One embodiment of the RFID reader 52 which may be utilized with various aspects of this invention is available from Impinj, Inc. as Speedway® RFID reader available in three different models as Speedway® 420, Speedway® 220 and Speedway® 120. In FIG. 7B, a front elevation view of the installation of FIG. 7A is shown with the antenna box frame 76 being surrounded by the box body 78, one example of which is shown in FIGS. 8A-8C. The RFID antenna frame 74 is contained within the antenna box frame 76. An antenna bolt 86 is utilized to secure the RFID antenna 54 and box 70 to the dryer door 56 which may consist generally of a glass window 64 on the dryer door 56 in the embodiment shown in FIGS. 7A and 7B.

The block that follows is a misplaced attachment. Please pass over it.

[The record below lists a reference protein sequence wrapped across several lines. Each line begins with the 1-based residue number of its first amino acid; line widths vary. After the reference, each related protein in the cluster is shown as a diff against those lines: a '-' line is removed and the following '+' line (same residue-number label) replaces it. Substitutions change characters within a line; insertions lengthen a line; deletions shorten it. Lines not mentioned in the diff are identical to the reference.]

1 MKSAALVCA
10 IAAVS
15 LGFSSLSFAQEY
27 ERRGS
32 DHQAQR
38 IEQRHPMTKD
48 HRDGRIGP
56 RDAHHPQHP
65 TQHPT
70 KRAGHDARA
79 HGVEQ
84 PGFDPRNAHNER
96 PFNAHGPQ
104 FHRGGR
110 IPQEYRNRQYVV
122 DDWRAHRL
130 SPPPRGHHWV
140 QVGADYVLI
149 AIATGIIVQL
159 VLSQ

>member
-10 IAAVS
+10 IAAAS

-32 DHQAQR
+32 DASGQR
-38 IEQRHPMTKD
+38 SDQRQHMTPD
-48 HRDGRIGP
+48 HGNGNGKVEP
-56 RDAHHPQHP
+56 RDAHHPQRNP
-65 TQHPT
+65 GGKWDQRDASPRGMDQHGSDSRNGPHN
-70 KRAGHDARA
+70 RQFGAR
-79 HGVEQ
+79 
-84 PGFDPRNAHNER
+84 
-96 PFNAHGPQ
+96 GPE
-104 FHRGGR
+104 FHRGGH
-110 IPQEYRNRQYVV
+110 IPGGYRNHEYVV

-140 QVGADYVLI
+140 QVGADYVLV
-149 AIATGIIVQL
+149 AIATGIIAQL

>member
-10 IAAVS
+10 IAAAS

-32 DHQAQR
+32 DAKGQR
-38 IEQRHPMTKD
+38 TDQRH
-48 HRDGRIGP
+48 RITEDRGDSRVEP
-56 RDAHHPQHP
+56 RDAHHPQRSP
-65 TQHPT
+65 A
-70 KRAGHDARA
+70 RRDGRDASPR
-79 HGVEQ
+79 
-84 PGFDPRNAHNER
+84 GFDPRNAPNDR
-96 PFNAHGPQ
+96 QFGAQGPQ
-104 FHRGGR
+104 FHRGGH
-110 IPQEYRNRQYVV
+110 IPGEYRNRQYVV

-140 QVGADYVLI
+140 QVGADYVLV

Turning once again to FIG. 1, the system 10 and associated method according to various aspects of this invention may include multiple RFID readers 52 located throughout the system 10 to read the RFID tags 50 on the same garments 14 as they are processed through the system 10 at multiple locations. In one embodiment, three reading locations in the system 10 may be utilized to reduce errors which are inherent in any single reading location. As previously described, one reading location is the drying station 30 with RFID antennas 54 mounted on each of the individual dryers 32. Another RFID reading location may be the folding station 34 at which the garments 14 are tracked, and individual RFID tags 50 are read by an RFID antenna 54 mounted on the folding tables 59, folding conveyor 40 or other appropriate and convenient location without disrupting the folding operation while still providing ready access to the garments 14 and the tags 50 thereon.